The confusing part of his statement is that the redundancy payments act as hindrances to workers getting upskilled. Now I don’t know if he is aware but institutes like HEART while free to access require material much of which has to be purchased by the student. In other words, in order to upskill one needs money to do it. Bus fare or gas, lunch, uniform and its upkeep, and materials all need to be acquired in order to upskill and that ideally is where the redundancy money for the newly unemployed person will go.

To survive between jobs while upskilling one will need money, which ideally again the redundancy payment would be going towards.

It boggles the mind that this man could in good faith call for the amending of laws governing redundancies unless one understands that his interest is not in the workers doing well but in the bottom line of his company. Worker interests are hindrances on these, that is why contract labour has become so fashionable as one has a worker with none of the burden that is regulation.

Unions have been sleeping on the job while those who own the means of production and capital are theorising and vocally calling for worker and workplace reform and statements like the ones uttered by Mr Kerr-Jarret reflect a business class that is both emboldened and flush with cash.

The squeeze on workers will continue to be felt, the talk around importing workers will not be simply relegated to fields that are specialist and will in the end be used to bring in labour at exploitative rates to depress the pay rates.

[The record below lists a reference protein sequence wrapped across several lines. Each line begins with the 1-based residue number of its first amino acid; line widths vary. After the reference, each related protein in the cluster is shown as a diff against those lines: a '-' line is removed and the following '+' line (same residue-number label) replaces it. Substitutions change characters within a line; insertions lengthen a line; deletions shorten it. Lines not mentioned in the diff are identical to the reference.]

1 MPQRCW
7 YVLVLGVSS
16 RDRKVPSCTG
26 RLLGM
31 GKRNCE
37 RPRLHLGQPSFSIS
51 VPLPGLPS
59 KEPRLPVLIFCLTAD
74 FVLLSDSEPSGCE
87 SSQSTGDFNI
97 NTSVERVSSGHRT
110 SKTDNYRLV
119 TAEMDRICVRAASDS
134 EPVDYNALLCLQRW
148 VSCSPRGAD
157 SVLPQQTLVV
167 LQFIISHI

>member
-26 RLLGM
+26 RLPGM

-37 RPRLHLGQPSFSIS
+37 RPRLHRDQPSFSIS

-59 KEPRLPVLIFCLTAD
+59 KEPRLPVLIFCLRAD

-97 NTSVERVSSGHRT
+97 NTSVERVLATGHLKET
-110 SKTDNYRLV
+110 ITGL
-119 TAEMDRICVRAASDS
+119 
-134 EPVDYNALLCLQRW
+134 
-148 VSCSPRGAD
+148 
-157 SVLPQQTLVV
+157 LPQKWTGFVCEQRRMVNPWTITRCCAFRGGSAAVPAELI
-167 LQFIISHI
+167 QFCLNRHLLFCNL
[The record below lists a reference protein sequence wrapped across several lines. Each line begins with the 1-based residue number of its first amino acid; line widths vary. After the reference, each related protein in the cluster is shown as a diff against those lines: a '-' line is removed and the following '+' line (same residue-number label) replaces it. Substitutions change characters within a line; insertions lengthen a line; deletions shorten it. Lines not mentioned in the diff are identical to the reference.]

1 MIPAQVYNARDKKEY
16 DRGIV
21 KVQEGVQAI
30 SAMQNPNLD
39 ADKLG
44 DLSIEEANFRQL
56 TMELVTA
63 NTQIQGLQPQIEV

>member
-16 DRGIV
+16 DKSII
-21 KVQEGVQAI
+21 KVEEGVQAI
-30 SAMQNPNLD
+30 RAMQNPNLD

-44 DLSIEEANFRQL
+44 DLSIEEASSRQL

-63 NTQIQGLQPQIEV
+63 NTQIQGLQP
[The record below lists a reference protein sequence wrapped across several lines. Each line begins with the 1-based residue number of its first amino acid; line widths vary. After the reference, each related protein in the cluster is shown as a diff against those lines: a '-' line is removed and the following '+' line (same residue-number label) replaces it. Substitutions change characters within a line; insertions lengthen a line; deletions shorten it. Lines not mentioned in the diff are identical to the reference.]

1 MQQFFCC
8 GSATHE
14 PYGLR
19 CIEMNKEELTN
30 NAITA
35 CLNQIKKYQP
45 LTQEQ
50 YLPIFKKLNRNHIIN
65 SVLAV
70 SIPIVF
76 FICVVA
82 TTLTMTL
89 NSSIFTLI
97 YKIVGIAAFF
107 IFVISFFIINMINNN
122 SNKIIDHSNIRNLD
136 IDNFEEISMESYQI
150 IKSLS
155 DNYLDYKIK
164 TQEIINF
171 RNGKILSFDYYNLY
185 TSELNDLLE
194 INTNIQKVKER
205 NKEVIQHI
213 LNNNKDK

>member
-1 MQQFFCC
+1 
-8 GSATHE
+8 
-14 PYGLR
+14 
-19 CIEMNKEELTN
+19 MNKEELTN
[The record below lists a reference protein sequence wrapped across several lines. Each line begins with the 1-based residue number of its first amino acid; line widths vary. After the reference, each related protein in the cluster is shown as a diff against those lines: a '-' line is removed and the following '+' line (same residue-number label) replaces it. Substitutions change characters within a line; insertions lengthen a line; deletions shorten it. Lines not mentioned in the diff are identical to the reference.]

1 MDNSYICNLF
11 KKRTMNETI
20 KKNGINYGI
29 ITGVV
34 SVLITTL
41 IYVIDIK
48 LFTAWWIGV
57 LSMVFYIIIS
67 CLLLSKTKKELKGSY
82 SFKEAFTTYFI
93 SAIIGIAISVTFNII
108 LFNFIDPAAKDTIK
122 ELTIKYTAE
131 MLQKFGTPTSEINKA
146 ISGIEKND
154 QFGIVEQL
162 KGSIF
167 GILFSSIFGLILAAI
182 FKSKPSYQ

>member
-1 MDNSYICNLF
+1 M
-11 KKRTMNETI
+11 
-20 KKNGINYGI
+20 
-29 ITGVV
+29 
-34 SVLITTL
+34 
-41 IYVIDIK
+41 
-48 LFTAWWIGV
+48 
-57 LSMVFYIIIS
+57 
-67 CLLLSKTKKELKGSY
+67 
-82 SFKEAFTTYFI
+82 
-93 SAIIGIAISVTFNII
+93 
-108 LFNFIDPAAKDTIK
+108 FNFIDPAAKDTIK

This is not some rabid anti-capitalist thought but the logical conclusion if things continue along this path. If one were serious about cutting the deficit of skilled labour, industry would be making it easier for workers to upskill. Instead, we have industry calling for the scrapping of redundancy payments as they currently stand.

With workers facing the real prospect of their jobs becoming obsolete in the next 10 years as technology continues to improve, now is not the time to even begin thinking about reducing or otherwise negatively tampering with the redundancy laws. What companies and the state should be doing is looking to train and certify the workers especially those in positions which will no soon longer exist.

More protections, the creation of actual welfare programs, and more training that is what is needed, and none of those will be achieved through the slashing of redundancy payments. If businesses cannot operate without state intervention or the constant abuse of workers they should not be in operation, and if they are serious about the importance of upskilling, they should train their workers.

The Prime Minister should ignore the advice so publicly offered by Mr Kerr Jarret but based on his past actions he may very well listen and implement such a suggestion. Unions and other organisations sympathetic to workers must rise to the challenge and push back against suggestions of further weakening the position of the worker.

The pushback by workers, unions and other organisations sympathetic to them has worked in other countries and there is no reason why it cannot work here. We have a government which has shown it buckles to public pressure, this is the time to demand more protections for the workers and not after the heads of industry have already got what they want.